well being of people. so my view is that it doesn't all have to be -- i mean, i don't think you have to say ok we're going to be isolationists and we don't really care because we think it's beyond our rift to be concerned about the well being of anybody. i think you can say there are other levels of interactions of people which again so it's a little like pandora's box. if you look at the things that said were going to be released. then a little hope has to be released as well so that kind of thing being able to say other things being equal it's a good idea. certain kinds of skills are a good idea. it doesn't need -- so that can be driven by businesses that want to invate small businesses, by various kinds of investments. by acquisitions -- i don't care how you do that. that doesn't need to be at the official level. the official level could be
fairly modest in saying we only deal on things that are a national interest but we also understand the globalization is going to bring other kinds of relationships. we want to keep people safe but beyond that it's up to them. >> should we -- >> ignore them. >> ok. i turn it over to you. we have microphones if you would please wait, identify yourself. ask just one question until we have a chance. i see all the way in the back. that's you. thank you. >> welcome. i think everybody has laste of three revolutionary elements. and your first two guest: were very pertinent. i was surprised on the third that you didn't mention anything about transnational ligious zeltry as a new or a
striking phenomenon of this era. in fact you went back and talked about states instead. do you think that's less important or not particularly striking at this time? >> i think -- well, no. i think when i say that there are these networks of relationships that are not states there are nonstate actors include religious groups, include family networks, include all sorts of communities with which we can affiliate ourselves. so i intended to encompass that as well. i don't know that i think that this is entirely new. as somebody who studied for example the san seea in the 19th century, large transnational religious groups were all over thele region for centuries and centuries. how they interact given the fact that there's more money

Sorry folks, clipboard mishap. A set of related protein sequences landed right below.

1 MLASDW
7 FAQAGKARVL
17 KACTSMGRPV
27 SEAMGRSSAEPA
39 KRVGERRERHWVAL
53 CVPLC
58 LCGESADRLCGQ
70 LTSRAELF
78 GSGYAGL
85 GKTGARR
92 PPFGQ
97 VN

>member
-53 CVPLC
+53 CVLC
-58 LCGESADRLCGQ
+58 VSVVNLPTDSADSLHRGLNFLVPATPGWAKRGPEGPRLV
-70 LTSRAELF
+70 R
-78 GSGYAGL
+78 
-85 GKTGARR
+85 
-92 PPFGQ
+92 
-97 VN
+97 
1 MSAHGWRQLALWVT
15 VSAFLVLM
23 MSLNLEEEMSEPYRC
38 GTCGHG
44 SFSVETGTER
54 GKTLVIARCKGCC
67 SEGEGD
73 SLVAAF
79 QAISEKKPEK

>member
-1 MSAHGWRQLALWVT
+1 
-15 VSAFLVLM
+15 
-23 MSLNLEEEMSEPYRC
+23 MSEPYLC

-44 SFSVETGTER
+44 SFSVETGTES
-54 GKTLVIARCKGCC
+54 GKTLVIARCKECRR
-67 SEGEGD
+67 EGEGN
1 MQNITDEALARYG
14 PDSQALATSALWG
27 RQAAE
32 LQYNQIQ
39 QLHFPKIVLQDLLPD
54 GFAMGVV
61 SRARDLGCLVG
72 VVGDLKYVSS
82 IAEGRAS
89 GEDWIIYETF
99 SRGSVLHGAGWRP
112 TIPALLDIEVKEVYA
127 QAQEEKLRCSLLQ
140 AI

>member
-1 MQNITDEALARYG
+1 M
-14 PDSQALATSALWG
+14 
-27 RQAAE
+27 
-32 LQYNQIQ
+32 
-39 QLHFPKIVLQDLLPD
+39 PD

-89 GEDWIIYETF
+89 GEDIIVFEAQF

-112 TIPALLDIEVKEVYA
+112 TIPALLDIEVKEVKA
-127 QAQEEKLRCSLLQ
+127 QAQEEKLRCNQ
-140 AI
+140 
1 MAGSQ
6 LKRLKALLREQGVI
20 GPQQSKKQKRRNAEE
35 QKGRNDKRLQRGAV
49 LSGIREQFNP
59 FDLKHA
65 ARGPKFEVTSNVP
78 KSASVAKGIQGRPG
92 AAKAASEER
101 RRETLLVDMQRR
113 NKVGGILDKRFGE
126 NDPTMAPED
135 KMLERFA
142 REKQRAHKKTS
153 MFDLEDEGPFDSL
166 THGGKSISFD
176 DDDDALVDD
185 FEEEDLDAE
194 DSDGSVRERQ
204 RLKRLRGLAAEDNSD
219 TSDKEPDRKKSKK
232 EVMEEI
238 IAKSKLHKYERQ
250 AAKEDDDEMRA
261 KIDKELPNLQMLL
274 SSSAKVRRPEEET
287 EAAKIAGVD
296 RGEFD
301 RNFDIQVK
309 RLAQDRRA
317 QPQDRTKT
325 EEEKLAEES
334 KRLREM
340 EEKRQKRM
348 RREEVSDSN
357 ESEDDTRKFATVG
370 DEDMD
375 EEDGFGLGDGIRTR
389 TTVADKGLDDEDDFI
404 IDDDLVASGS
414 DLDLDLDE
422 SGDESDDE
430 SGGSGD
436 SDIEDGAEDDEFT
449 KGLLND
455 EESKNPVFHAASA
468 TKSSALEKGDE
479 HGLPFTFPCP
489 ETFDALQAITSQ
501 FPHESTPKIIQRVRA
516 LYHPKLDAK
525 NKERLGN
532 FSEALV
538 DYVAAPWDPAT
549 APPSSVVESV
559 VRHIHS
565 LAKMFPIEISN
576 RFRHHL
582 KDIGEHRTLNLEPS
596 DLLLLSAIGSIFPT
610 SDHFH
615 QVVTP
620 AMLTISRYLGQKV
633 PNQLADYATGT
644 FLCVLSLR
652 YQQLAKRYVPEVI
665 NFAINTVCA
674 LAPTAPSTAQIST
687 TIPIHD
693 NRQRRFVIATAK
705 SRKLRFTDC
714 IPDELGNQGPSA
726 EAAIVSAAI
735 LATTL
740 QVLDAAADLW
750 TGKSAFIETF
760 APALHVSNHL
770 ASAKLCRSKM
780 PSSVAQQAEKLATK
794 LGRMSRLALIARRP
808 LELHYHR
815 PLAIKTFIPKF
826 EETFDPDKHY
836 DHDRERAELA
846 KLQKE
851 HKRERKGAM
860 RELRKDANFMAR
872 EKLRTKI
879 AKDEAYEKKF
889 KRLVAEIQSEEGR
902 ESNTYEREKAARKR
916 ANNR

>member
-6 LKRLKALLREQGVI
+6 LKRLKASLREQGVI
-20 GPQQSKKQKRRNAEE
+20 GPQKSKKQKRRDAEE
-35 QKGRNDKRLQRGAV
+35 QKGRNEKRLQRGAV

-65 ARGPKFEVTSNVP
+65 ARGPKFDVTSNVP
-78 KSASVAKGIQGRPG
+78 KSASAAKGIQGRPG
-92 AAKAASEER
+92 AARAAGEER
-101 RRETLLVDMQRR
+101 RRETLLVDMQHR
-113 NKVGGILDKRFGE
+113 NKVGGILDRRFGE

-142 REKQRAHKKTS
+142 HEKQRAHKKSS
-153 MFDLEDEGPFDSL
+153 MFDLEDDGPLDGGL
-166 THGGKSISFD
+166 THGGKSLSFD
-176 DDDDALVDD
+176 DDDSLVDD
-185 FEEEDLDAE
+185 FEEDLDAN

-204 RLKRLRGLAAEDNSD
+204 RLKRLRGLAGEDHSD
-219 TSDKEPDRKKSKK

sloshing around than there was. and given the fact that they are also having to intersect with states which are presumably trying to inhibit or enhance their capacity to be transnational. that's new. but the impulse to be traps national is not new. >> the gentleman on the right. >> dave from the wilson center. i'm wondering whether we should rethink promoting democracy. and i'm thinking -- iraq is a perfect example. political parties. when you -- and democracy you've got to have political parties. political parties in the middle east. look at iraq. they're all shiite, sunni, kurdish, you name it. in fact, democracy revives these very traditional forces you're talking about. so my question is the, has
democracy promotion actually been part of the problem and we should not doing it? >> i don't know if it's been part of the problem. i think it's been ineffective. i think after a certain point you should stop doing thing that is don't work. at i would regret however is encompassing in abandoning democracy promotion which i as i say i don't think it's worked so i don't think there's much value in continuing to do it. but what i would be sorry to see is say we actually don't care about people's well being. t well being accountable government, access to certain kinds of services, assets to education and information and so forth and so on i think what we really need to be doing is